Day 174. After merely a week in Holland, the beer of Belgium calls us. Last post (read here) we toured Rotterdam’s modern core, Delft factory, and enjoyed various beers. This EU Austerity Drinking Tour post, we take train to Antwerp.
We loved Holland. Yet Antwerp, this border town, decidedly looks south to Italy, France, and the extravagance of the Renaissance. We stow our luggage in its monumental opera house…I mean train station:
Already in awe, we wander toward the city center. Restrooms are hard to find. We start to get angry at Antwerp, at each other, at this whole stupid trip. Then, near the river, we find the ancient Marketplace, strung with curing meat, smelling fantastic, and finally, a bathroom.
Sanity returned, we walk to town square, framed with its magnificent City Hall and squeezed guild facades.
Winding streets take us to the waterfront and a medieval fortress known as “Het Steen”: stone castle. Built after the Vikings left, it once served as the city center. An 2nd century figure sits in a niche above the gate.
This is the phallic god Semini, which basically is a massive penis with arms, to whom women still come to and pray for children.
To cleanse our souls, we pop into the gothic, still unfinished, Cathedral of Our Lady. Its stonework impresses us, but the endless, intricate woodwork stands beyond belief:
The pulpit sprawls with Baroque details: vines, branches, birds from the world over, including an American turkey.
Christmas provides an added bonus, with all the massive altar pieces open and on display by Flemish master: Peter Paul Rubens
Inspired, we head to Rubens’ villa. A unassuming door on a simple facade brings us into a cosy, almost cramped dining room:
Although every inch oozes with decorative detail and original works by Rubens. Small but elaborate rooms feed us into his calm attempt at a Roman temple:
Then a narrow hall faces out into Ruben’s best attempt at an Italian Renaissance Courtyard, which he also painted.
After many dark, dinky rooms, Rubens studio opens up, brightened by huge windows and a two story high ceiling, pictured below from the outside.
Works by Rubens and his many students, including Anthony van Dyck, loom large throughout the studio space. We can almost hear the near constant, busy, factory-like workshop churning out monumental paintings of well fed, pale people.
Happy and hungry, we wrap our Antwerp visit with a trip to Huisbrouwerij ‘T Parkhuis. This brewery has the most impressive copper kettles we have seen since Scotland’s distilleries six months earlier on our trip.
Even ‘T Parkhuis’ control station gleams in copper.
T Pakhuis is one of two breweries in Antwerp. There used to be 27 but WWI and WWII along with the rise of macrobreweries slowly closed them down. T Parkhuis never filters or pasteurizes their beer and only uses natural ingredients. They even have a modern growler fill station.But we came for beer. First up, their Blond:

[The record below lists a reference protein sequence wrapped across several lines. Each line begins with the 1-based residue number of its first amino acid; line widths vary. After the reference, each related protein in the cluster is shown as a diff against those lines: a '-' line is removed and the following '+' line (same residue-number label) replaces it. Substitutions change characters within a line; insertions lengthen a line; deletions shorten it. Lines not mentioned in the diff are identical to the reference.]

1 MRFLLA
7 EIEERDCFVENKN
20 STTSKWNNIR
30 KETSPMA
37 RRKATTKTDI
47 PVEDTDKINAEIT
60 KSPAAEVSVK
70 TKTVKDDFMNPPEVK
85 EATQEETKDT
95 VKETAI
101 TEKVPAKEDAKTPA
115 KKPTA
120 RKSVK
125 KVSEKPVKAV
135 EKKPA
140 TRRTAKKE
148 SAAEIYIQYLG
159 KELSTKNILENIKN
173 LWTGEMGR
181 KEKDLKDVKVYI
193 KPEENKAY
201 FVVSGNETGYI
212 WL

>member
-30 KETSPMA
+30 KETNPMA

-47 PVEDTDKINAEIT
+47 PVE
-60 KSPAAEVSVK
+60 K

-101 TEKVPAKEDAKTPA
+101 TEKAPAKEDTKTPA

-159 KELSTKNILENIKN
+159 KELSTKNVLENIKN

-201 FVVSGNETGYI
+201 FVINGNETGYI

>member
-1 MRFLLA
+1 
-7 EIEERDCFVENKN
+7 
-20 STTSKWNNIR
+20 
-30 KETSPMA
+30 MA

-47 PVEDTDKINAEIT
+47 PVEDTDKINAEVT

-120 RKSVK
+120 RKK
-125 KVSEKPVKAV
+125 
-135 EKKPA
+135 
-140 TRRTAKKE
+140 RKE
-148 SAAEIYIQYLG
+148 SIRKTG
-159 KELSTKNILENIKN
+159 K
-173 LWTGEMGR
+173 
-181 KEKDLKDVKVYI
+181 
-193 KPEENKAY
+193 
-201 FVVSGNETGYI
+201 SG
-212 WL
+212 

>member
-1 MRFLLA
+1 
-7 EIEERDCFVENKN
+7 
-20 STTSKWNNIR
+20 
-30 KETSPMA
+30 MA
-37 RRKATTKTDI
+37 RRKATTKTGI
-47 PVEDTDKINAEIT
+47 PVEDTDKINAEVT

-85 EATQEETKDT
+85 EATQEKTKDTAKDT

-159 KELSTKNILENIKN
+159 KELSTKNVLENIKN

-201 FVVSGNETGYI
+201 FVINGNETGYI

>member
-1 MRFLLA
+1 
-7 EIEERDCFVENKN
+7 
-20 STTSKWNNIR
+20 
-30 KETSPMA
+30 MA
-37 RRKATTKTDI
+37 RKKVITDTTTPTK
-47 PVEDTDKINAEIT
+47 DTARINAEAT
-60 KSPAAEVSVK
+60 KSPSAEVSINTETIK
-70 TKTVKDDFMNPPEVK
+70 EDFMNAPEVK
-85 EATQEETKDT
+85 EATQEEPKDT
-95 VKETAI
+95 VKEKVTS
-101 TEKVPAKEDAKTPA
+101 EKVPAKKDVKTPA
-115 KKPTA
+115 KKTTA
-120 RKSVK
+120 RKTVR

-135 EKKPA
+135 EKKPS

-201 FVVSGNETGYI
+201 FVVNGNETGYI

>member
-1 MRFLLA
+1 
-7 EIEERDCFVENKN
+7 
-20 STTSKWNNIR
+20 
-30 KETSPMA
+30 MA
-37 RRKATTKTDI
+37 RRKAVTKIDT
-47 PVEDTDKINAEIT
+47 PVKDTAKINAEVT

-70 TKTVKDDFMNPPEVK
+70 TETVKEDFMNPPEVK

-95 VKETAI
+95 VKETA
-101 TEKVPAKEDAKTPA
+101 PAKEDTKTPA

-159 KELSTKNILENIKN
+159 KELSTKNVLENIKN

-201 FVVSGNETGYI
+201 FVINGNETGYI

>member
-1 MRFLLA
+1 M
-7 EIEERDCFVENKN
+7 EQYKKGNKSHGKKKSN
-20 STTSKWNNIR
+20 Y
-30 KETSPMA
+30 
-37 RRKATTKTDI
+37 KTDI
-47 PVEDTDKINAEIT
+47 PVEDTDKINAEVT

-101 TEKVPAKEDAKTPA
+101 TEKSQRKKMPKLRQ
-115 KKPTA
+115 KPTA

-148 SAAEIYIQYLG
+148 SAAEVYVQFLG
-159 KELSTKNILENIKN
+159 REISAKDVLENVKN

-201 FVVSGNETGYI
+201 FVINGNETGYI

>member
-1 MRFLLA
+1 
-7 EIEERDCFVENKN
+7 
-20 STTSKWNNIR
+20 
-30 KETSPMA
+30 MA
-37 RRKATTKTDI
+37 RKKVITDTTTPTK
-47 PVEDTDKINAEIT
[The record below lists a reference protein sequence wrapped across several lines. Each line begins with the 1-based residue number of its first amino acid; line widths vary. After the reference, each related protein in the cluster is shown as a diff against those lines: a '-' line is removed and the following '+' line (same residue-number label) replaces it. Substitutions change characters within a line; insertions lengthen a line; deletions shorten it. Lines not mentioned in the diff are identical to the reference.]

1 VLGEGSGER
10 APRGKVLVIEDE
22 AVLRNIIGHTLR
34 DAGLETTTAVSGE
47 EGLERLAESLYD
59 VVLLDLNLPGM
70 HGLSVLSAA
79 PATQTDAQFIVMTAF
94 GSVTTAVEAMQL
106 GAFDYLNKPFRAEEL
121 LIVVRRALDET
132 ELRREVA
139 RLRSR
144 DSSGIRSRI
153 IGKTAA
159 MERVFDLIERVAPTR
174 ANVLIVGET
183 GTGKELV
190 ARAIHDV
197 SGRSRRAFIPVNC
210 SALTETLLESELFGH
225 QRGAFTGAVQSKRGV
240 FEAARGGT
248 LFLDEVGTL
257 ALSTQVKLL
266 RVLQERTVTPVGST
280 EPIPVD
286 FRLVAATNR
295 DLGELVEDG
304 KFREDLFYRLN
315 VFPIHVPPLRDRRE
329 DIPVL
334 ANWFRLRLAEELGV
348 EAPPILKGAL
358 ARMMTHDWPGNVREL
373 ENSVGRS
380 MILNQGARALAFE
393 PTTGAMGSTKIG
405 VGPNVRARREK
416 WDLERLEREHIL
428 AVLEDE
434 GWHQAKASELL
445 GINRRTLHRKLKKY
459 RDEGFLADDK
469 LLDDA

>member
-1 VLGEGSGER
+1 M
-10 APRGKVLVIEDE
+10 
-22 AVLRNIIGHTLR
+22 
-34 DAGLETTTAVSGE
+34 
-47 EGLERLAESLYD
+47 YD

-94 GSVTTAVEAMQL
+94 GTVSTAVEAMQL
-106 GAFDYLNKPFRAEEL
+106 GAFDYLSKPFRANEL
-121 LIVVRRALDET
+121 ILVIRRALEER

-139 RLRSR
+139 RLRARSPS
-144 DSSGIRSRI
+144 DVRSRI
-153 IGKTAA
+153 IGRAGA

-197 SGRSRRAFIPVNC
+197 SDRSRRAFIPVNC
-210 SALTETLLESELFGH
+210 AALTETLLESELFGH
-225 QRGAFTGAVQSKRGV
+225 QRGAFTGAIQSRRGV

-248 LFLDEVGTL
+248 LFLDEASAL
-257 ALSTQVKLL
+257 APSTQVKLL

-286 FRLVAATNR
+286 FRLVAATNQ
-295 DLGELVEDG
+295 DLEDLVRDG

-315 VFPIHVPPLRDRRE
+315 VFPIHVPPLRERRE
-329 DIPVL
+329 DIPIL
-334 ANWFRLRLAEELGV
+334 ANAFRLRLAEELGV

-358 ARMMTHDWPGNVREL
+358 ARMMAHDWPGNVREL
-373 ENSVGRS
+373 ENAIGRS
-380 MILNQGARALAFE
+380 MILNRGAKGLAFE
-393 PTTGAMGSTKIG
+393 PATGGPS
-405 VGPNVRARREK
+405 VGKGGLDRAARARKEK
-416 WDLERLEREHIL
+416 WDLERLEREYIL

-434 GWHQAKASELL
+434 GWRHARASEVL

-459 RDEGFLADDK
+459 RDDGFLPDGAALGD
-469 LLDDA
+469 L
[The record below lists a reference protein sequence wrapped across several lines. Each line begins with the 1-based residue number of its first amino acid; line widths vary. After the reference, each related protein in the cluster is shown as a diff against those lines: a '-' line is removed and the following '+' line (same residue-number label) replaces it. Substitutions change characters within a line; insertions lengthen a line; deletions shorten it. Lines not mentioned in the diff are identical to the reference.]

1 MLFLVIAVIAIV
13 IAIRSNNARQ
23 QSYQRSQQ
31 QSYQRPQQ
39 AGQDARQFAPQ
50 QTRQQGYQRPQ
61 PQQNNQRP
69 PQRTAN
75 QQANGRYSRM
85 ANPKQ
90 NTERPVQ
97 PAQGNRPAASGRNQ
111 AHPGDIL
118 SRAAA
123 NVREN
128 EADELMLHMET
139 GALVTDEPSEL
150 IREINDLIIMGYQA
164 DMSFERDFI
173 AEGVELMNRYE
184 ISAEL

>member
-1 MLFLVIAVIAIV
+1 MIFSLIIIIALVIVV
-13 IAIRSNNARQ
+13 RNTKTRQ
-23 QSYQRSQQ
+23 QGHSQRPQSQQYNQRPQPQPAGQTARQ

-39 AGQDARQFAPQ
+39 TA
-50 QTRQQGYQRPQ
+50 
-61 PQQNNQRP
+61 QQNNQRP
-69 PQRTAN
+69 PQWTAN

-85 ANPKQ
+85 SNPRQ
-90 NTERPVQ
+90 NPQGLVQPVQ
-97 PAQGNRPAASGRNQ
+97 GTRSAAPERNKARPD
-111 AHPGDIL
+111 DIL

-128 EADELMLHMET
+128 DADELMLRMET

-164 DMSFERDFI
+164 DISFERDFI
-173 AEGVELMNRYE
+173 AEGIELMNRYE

Huisbrouwerij ‘T Parkhuis, Antwerps Blond, beer, Antwerp, Belgium. €2.50/glass
APPEARANCE: looks a hazy but rich gold, with small fizz, and an off white head. AROMAS: smell of intense riesling and peach, lemon, and grassy hops. PALATE: fells dry, with twangy acidity, moderate bitterness, medium 4.9% alcohol, but fairly creamy in texture with a medium plus body. FLAVORS: taste similarly rich of riesling, lemongrass, arugula, hops, and a baking spice dusting that lasts a medium plus length. ‘T Parkhuis’ Blond is clean, refreshing but a bit straight: Good (3 of 5).
Huisbrouwerij ‘T Parkhuis, Antwerps Bruin, beer, Antwerp, Belgium. €2.90
APPEARANCE: again looks hazy, but richly brown, with an off white head. AROMAS: smell again of grapes, but wild even somewhat musky. PALATE: feels dry, refreshingly zippy again, notably bitter, with alcohol around 6%, and a medium plus body. FLAVORS: taste again of wild grapes, but with a more pleasant vanilla cream note, finishing slightly more seriously with salt and spice for a medium plus length. ‘T Parkhuis Bruin is unique and very good (4 of 5).
Now we get a bit more serious. Out come tulip glasses with less beer but for more money. Huisbrouwerij ‘T Parkhuis, Nen Bangelijke Blond Tripel bier, Antwerp, Belgium. €3.50 / glass.
APPEARANCE: looks again a hazy, moderate gold color, with hidden fizz, and a white head. AROMAS: smell again of pronounced riesling peachiness, (an annoying Vapor Rub-aroma burns off), followed by banana and lime. PALATE: feels dry, tart, mildly bitter, with high alcohol around 8.5-9%, making for medium plus body. FLAVORS: pounce with riesling peach, banana, (a cough syrup burns off), grapefruit, honey, and evergreen sap from the hops. They last a long time. ‘T Parkhuis’s Blond Tripel is undeniably very good (4 of 5). Tasted blind, this is the most wine-like beer I have ever tried: more like a Gentil Riesling Gewürztraminer blend from Alsace than a beer.
But we save the best for last: Huisbrouwerij ‘T Parkhuis, Stout, Antwerp, Belgium. €3.50.
APPEARANCE: an opaque, pronounced brown, with cream color head. AROMAS: reek of chocolate covered maraschino cherries, roasted coffee, and cocoa beans. PALATE: Yet somehow this feels dry, with ample acidity, bitterness, and 7.4% alcohol, all making for a full bodied, toasty, enveloping beer. FLAVORS: taste equally pronounced and of dark chocolate, vanilla, cherry liquor, with a long espresso finish. ‘T Parkhuis’ Stout is outstanding (5 of 5) and completely without doubt of its perfection.
Catch us next Monday as we continue to explore Belgium’s breweries in search of the perfect drink.
Can’t remember how you rated Guiness – the T Pakhus stout sounds much more complex, is distribution limited?
Liked Guinness. Called it a v good 4 of 5. But Pakuis is outstanding, but I don’t believe they even bottle. Keep your eyes out tho
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